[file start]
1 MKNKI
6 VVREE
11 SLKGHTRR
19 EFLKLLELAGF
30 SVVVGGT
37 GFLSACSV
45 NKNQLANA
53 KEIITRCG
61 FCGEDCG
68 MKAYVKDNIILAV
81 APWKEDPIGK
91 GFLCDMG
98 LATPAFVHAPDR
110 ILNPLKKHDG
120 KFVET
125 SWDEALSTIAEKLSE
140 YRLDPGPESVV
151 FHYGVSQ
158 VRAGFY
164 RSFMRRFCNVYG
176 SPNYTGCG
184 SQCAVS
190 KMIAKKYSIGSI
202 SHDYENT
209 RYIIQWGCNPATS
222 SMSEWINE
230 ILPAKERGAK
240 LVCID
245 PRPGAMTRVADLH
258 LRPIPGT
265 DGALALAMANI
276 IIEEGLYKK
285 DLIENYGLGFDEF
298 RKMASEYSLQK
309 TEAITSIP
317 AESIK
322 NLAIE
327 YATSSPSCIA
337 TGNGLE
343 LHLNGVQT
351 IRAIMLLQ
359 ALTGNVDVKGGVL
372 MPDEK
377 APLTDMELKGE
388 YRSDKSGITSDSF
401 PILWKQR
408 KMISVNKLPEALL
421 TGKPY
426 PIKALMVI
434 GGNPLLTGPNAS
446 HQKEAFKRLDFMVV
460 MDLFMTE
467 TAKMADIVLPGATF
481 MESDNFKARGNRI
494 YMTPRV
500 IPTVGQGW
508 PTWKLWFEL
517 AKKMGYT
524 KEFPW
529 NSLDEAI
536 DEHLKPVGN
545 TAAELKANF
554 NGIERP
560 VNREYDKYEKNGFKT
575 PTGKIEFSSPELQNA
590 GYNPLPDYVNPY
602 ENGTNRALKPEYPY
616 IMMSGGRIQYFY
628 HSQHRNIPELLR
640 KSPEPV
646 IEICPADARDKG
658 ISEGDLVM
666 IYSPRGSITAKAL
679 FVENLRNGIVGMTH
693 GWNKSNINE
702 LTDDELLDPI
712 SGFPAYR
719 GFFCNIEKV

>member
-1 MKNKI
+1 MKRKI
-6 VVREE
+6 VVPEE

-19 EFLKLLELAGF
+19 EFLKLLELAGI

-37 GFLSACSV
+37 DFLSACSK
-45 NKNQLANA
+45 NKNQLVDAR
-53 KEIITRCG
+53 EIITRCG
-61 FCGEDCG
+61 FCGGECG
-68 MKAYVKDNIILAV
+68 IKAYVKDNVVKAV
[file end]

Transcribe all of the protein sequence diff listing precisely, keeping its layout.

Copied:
1 MKNKI
6 VVREE
11 SLKGHTRR
19 EFLKLLELAGF
30 SVVVGGT
37 GFLSACSV
45 NKNQLANA
53 KEIITRCG
61 FCGEDCG
68 MKAYVKDNIILAV
81 APWKEDPIGK
91 GFLCDMG
98 LATPAFVHAPDR
110 ILNPLKKHDG
120 KFVET
125 SWDEALSTIAEKLSE
140 YRLDPGPESVV
151 FHYGVSQ
158 VRAGFY
164 RSFMRRFCNVYG
176 SPNYTGCG
184 SQCAVS
190 KMIAKKYSIGSI
202 SHDYENT
209 RYIIQWGCNPATS
222 SMSEWINE
230 ILPAKERGAK
240 LVCID
245 PRPGAMTRVADLH
258 LRPIPGT
265 DGALALAMANI
276 IIEEGLYKK
285 DLIENYGLGFDEF
298 RKMASEYSLQK
309 TEAITSIP
317 AESIK
322 NLAIE
327 YATSSPSCIA
337 TGNGLE
343 LHLNGVQT
351 IRAIMLLQ
359 ALTGNVDVKGGVL
372 MPDEK
377 APLTDMELKGE
388 YRSDKSGITSDSF
401 PILWKQR
408 KMISVNKLPEALL
421 TGKPY
426 PIKALMVI
434 GGNPLLTGPNAS
446 HQKEAFKRLDFMVV
460 MDLFMTE
467 TAKMADIVLPGATF
481 MESDNFKARGNRI
494 YMTPRV
500 IPTVGQGW
508 PTWKLWFEL
517 AKKMGYT
524 KEFPW
529 NSLDEAI
536 DEHLKPVGN
545 TAAELKANF
554 NGIERP
560 VNREYDKYEKNGFKT
575 PTGKIEFSSPELQNA
590 GYNPLPDYVNPY
602 ENGTNRALKPEYPY
616 IMMSGGRIQYFY
628 HSQHRNIPELLR
640 KSPEPV
646 IEICPADARDKG
658 ISEGDLVM
666 IYSPRGSITAKAL
679 FVENLRNGIVGMTH
693 GWNKSNINE
702 LTDDELLDPI
712 SGFPAYR
719 GFFCNIEKV

>member
-1 MKNKI
+1 MKRKI
-6 VVREE
+6 VVPEE

-19 EFLKLLELAGF
+19 EFLKLLELAGI

-37 GFLSACSV
+37 DFLSACSK
-45 NKNQLANA
+45 NKNQLVDAR
-53 KEIITRCG
+53 EIITRCG
-61 FCGEDCG
+61 FCGGECG
-68 MKAYVKDNIILAV
+68 IKAYVKDNVVKAV